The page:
Art15 “London’s Global Art Fair” returned to London with 500 artists from 40 countries around the globe. UK galleries are purposely kept constrained in number so that the Fair can introduce art from countries such as China, Bahrain, Taiwan, Lebanon, Jordan and South Korea, not often seen in London, in addition to European and US galleries. Established galleries from around the world show modern and contemporary work in a wide variety of media alongside new and emerging artists and galleries.
The Fair is held at Olympia in the ground floor and balcony of the National Hall Gallery and extends into the Central Gallery, which is quite a stretch, so it has created two special zones to help provide focus. At the heart of the National Gallery is “Emerge” which shows work of emerging markets, galleries and artists, curated by Jonathan Watkins, Director of Ikon Gallery in Birmingham, while in the Central Gallery a similar zone called “London First” shows galleries making their first trip to London, selected by Aaron Cezar, Director of Delfina Foundation, London.
As with past years, Art Projects provides sculptures and installations as signposts to follow throughout the Fair; sometimes taking centre stage; sometimes merging into adjacent exhibition stands. This year’s Art Projects includes 19 works from artists across the world such as Wang Keping (China), Kestutis Svirnelis (Lithuania), Subodh Gupta (India), Rado Kirov (Bulgaria), Sokari Douglas-Camp (Nigeria) and Annie Morris (UK) all of whom have created work especially for Art15.
The most interesting works are those in which artists celebrate, question or reflect on their own cultures, with examples from Nigeria, India, China and Hong Kong, the Middle East, Japan and elsewhere, such as those by Sokai Douglas-Camp and Subodh Gupta in Art Projects. Elsewhere, Virgil Scripcariu, the Romanian sculptor presents a multi-media installation which illustrates his view on “time, matter, human relationships, and the artistic profession” including portraits linking to the heritage of his village Piscu near Bucharest and the Qatari artist Fatma Al Shebani displays “Batoula”, a large stainless steel sculpture with mosaic that she created to revisit the memories of her childhood when she would see the beautiful but hidden faces that had many loving stories to tell: “I tell young women to break all the boundaries that trap you. Adore life, wind, desert and the sea. Love yourself more and more and more and more. Keep your dreams.” (Fatma Al Shebani)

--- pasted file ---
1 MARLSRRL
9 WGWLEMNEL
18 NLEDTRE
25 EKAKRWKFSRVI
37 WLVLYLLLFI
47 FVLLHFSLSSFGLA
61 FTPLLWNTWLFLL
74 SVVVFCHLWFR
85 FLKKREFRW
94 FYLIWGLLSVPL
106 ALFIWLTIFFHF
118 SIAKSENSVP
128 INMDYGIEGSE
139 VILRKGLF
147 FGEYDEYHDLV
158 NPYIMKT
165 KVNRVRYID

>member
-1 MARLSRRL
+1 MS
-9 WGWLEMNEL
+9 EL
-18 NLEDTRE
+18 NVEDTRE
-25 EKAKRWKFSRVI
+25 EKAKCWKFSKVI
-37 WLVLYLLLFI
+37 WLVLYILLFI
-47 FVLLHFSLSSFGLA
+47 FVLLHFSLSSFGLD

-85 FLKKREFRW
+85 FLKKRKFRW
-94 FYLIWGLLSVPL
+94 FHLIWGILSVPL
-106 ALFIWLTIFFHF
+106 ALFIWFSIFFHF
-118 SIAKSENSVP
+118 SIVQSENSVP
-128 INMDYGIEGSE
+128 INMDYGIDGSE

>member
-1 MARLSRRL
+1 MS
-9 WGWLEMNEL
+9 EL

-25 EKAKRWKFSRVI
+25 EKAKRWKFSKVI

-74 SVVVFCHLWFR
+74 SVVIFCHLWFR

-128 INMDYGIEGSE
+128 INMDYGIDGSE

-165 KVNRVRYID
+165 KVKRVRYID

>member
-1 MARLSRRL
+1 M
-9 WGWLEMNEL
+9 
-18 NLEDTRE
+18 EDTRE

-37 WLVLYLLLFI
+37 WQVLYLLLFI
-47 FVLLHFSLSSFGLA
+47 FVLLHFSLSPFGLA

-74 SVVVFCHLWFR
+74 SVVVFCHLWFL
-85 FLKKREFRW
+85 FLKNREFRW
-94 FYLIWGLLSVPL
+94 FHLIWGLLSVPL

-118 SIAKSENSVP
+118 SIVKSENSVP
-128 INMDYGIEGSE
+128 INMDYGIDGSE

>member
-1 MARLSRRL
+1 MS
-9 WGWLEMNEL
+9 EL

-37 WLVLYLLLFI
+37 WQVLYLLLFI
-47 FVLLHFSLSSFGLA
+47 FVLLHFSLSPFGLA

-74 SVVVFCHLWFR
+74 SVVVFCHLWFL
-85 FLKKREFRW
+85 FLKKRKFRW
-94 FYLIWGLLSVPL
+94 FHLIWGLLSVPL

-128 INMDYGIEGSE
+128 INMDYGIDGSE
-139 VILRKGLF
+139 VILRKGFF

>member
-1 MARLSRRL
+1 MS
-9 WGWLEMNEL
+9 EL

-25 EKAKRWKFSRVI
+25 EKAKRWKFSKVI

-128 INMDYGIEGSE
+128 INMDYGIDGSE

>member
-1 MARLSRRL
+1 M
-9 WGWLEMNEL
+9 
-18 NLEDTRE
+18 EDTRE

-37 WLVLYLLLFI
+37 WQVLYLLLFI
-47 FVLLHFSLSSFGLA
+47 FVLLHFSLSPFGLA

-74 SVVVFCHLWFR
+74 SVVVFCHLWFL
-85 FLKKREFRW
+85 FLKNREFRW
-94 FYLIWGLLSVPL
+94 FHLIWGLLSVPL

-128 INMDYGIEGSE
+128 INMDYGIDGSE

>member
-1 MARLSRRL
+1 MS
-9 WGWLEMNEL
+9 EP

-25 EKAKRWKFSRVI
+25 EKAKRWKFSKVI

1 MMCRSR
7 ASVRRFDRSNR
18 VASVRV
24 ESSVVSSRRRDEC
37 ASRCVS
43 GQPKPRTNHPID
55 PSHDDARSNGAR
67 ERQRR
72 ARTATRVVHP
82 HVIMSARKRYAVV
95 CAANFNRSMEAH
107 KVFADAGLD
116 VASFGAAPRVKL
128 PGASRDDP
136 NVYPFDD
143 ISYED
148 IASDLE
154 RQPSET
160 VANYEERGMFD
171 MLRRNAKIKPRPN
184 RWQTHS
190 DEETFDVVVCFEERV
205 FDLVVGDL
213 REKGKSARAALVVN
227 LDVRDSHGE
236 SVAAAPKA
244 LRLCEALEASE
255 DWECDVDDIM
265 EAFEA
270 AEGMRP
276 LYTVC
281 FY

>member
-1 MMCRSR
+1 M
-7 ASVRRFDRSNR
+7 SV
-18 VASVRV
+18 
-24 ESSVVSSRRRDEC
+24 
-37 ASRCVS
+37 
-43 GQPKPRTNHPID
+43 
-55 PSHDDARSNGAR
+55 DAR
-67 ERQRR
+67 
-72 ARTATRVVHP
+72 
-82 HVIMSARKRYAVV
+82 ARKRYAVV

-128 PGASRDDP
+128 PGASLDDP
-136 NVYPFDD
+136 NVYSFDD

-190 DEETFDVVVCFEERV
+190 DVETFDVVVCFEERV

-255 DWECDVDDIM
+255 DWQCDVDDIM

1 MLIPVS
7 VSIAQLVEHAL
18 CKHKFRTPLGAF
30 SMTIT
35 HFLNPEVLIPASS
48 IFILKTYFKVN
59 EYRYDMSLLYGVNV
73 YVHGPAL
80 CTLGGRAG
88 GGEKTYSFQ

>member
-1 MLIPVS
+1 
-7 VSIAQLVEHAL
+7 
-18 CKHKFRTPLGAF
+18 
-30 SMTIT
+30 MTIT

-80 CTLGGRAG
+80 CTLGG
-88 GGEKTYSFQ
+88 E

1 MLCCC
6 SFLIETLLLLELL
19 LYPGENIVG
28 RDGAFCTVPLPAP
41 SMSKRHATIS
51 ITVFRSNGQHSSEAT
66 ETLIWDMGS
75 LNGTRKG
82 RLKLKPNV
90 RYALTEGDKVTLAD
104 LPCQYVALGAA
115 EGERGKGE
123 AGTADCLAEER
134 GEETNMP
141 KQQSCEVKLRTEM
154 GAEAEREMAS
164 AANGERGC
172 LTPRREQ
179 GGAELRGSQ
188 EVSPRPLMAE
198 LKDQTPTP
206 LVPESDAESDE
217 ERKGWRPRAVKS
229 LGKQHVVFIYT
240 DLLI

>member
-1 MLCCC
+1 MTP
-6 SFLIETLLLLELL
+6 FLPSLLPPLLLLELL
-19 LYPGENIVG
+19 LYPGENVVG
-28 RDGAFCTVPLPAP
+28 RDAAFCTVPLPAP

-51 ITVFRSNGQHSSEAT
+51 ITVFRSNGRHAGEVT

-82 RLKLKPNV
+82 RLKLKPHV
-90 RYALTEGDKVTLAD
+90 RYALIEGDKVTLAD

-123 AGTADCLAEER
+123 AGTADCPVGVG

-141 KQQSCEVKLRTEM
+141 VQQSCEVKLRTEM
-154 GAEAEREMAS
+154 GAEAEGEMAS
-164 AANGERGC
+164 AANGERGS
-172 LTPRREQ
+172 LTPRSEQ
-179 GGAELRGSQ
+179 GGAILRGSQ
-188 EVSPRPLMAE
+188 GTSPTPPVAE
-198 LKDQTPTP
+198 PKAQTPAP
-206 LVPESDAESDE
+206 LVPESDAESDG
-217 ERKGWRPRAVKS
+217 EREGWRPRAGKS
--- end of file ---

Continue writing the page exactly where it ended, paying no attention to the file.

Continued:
As to be expected, with such a wide range of artists and media, there are several works that illustrate the use of new technology, such as the Italian Vincenzo Marsiglia with his colourful animated wall-sculpture “Star Interactive”, the French artist Remi Brun who incorporates LEDs into his steel sculpture and the Czechoslovakian artist Michael Macku who has created a chemical technique called “Gellage” which enables him to encase the shadow of a photographic image in glass to create beautiful enigmatic image.
There is also a separate strand entitled Freedom Audit, curated by Kathleen Soriano, former Director of Exhibitions at the Royal Academy of Arts, which focuses on freedom of expression around the world and how artists negotiate and reflect on this in their own cultures.
An extensive survey of modern and contemporary art from galleries and artists around the world – it almost makes you want to start travelling and visiting the galleries themselves.